Multi-Task Averaging: Theory and Practice
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This dissertation addresses the problem of estimating the means of multiple distributions. I begin with a brief history of the mean, leading to a discussion and literature review of Stein estimation and multi-task learning. Using a multi-task regularized empirical risk formulation, an algorithm called multi-task averaging (MTA) is derived and analyzed. Two main results are discussed. First, I prove that the MTA solution matrix is right-stochastic, that is, the multi-task mean estimates are always convex combinations of single-task mean estimates. Second, in the two-task case, analysis shows that the MTA estimates have smaller risk than single-task estimates for a range of task similarity values. I use this analysis to derive a theoretically optimal similarity, which has an intuitive form. I then proceed to derive two practical and efficient MTA estimators for real data of any number of tasks: constant MTA and minimax MTA. Extensive simulations and four applications demonstrate that MTA often outperforms the battle-tested James-Stein estimator, as well as single-task estimation.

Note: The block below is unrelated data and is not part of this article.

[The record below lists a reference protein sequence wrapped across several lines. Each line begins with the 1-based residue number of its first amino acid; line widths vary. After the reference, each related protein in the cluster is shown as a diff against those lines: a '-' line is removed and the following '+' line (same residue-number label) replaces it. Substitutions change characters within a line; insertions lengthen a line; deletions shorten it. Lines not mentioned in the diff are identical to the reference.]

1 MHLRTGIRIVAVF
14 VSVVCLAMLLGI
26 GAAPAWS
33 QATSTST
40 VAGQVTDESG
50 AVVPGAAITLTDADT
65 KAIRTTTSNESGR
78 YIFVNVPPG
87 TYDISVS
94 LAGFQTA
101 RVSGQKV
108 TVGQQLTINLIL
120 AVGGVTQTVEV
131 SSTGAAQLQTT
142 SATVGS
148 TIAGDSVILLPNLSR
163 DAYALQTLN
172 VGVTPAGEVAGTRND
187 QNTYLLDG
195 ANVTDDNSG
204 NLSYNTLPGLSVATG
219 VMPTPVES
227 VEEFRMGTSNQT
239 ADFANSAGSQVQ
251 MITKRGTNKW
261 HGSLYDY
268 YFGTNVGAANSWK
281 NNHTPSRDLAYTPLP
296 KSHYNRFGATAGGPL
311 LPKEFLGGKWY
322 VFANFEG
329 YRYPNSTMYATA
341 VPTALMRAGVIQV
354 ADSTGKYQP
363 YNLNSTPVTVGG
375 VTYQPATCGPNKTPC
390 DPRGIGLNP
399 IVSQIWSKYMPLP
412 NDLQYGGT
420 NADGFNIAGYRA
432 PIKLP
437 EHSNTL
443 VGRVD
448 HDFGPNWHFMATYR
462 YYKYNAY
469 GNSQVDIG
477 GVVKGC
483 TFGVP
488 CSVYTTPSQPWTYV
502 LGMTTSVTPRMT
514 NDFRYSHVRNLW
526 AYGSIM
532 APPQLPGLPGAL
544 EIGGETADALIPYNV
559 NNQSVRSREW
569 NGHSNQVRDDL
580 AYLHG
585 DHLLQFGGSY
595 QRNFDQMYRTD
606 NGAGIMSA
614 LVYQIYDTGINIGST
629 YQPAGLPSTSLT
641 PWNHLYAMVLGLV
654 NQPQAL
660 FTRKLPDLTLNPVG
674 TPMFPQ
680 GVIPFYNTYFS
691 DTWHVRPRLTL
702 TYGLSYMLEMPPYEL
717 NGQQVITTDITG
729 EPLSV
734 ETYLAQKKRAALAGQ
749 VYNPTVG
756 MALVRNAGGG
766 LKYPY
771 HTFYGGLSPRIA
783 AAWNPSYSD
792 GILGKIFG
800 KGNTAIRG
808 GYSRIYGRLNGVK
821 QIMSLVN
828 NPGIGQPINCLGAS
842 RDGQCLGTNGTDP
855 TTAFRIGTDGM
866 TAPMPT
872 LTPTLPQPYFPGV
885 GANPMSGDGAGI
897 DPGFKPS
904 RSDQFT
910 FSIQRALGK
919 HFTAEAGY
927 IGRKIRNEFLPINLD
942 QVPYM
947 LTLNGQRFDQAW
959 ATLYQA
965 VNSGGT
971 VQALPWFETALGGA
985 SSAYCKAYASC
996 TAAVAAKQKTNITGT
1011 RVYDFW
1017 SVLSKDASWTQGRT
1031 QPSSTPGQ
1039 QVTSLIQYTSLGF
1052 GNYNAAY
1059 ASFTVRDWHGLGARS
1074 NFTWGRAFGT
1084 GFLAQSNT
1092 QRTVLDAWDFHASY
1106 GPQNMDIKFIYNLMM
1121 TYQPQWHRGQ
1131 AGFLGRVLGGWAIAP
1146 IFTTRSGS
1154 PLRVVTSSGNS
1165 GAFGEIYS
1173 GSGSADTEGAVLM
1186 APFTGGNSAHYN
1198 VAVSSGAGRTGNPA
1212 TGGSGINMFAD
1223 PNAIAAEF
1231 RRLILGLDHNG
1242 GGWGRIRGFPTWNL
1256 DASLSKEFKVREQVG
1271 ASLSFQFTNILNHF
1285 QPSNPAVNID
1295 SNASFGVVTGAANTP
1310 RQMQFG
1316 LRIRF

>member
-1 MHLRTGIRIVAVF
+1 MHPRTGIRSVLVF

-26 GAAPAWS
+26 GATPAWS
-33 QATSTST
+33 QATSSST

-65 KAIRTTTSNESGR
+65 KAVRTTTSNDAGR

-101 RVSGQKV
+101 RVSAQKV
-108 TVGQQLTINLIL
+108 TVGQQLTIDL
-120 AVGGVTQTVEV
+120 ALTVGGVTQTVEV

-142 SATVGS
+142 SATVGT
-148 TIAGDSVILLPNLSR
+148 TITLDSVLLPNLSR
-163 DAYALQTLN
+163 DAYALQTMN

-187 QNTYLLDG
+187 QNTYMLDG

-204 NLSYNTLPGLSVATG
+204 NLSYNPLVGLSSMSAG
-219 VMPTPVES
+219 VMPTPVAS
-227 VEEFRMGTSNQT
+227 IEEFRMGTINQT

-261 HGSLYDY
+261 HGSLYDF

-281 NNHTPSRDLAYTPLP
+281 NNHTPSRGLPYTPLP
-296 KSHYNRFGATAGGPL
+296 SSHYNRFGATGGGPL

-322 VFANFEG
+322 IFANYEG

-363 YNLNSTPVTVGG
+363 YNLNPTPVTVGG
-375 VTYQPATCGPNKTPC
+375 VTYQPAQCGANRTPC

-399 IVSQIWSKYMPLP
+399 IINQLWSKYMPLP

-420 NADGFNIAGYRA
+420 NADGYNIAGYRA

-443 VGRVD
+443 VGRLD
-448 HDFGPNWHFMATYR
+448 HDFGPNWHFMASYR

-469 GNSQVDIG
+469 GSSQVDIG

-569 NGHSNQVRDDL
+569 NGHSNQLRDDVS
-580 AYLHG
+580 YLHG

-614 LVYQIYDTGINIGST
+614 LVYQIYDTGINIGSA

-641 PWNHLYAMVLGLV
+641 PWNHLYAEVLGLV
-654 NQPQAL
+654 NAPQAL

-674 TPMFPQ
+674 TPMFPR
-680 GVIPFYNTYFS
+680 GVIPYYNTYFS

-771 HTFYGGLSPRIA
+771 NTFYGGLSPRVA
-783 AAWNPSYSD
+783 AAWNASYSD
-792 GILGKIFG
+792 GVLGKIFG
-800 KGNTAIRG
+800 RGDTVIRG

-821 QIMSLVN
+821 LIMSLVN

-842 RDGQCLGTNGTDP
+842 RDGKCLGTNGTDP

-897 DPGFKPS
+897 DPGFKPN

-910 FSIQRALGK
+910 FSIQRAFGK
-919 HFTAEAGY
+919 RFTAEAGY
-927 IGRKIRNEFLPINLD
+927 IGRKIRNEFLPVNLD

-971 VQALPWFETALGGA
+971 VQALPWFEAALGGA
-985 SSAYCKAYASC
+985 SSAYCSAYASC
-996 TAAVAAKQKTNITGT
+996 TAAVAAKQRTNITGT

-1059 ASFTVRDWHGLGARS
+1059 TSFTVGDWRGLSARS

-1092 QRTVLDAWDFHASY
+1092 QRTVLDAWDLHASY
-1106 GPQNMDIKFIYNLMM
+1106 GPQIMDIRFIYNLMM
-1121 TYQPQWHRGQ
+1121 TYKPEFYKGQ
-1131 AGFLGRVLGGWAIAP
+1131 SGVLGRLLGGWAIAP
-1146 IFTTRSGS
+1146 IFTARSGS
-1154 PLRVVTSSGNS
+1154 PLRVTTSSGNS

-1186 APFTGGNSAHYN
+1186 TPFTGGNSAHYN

- Electrical engineering